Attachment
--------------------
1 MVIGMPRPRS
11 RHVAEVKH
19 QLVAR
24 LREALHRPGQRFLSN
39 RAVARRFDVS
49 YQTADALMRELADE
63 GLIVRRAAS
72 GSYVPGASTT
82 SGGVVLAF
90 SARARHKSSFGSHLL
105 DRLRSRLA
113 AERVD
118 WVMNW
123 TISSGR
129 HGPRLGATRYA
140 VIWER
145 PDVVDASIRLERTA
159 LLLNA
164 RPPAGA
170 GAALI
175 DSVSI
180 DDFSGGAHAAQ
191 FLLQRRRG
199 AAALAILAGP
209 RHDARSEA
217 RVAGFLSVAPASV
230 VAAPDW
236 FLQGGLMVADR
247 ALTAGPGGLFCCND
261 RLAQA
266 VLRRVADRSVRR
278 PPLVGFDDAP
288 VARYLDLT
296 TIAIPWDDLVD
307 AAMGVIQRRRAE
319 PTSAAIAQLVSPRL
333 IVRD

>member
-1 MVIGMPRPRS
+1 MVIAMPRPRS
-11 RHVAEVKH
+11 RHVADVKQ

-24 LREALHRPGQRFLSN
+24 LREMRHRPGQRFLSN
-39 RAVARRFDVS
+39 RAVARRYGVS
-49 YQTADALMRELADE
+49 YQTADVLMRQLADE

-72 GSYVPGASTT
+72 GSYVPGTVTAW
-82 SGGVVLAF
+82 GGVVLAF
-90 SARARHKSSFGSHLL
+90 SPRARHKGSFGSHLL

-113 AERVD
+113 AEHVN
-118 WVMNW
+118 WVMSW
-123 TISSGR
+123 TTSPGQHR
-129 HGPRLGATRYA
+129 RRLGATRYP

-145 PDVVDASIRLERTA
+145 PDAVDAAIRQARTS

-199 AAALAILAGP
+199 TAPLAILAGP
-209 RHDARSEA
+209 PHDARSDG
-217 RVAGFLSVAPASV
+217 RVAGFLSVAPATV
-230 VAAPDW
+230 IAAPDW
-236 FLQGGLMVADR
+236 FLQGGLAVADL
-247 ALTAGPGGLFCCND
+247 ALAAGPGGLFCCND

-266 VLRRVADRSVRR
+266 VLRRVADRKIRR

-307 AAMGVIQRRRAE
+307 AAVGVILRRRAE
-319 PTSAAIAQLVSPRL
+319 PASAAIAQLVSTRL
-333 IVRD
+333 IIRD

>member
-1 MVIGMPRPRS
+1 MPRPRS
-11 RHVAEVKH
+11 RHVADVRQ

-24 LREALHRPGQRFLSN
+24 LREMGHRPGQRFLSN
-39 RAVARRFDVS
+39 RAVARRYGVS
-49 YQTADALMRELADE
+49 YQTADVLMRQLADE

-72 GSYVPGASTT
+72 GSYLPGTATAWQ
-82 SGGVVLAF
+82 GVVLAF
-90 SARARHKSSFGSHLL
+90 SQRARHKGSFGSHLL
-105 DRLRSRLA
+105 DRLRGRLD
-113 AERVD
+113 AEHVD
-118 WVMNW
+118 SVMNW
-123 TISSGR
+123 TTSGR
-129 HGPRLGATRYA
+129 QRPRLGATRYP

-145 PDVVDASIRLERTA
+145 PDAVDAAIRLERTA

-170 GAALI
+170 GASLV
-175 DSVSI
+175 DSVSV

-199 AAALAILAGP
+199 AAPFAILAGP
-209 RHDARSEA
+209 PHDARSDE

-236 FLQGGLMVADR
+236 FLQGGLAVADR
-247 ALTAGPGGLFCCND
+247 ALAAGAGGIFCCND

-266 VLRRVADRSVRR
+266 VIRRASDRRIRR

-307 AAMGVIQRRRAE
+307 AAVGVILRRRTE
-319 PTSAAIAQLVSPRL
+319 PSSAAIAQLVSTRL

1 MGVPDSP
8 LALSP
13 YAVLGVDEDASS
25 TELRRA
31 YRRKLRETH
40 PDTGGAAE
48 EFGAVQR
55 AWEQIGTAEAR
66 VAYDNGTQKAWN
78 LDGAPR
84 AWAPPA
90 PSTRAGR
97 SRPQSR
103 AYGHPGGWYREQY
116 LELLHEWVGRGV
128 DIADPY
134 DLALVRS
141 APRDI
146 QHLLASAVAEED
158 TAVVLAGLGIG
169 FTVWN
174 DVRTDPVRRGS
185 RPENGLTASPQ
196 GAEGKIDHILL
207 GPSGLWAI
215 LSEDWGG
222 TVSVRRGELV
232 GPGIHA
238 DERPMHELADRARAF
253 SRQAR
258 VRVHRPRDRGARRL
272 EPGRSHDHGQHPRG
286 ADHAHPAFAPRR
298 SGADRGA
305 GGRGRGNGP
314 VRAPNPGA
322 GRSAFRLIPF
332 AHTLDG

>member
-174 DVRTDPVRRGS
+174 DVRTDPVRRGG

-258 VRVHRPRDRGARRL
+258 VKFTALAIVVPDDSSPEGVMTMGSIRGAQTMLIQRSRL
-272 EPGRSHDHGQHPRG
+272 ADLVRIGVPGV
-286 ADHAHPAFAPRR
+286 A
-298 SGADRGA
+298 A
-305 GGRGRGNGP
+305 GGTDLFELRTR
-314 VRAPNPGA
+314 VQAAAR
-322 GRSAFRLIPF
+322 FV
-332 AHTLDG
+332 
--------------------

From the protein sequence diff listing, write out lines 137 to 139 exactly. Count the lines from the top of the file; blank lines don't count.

40 PDTGGAAE
48 EFGAVQR
55 AWEQIGTAEAR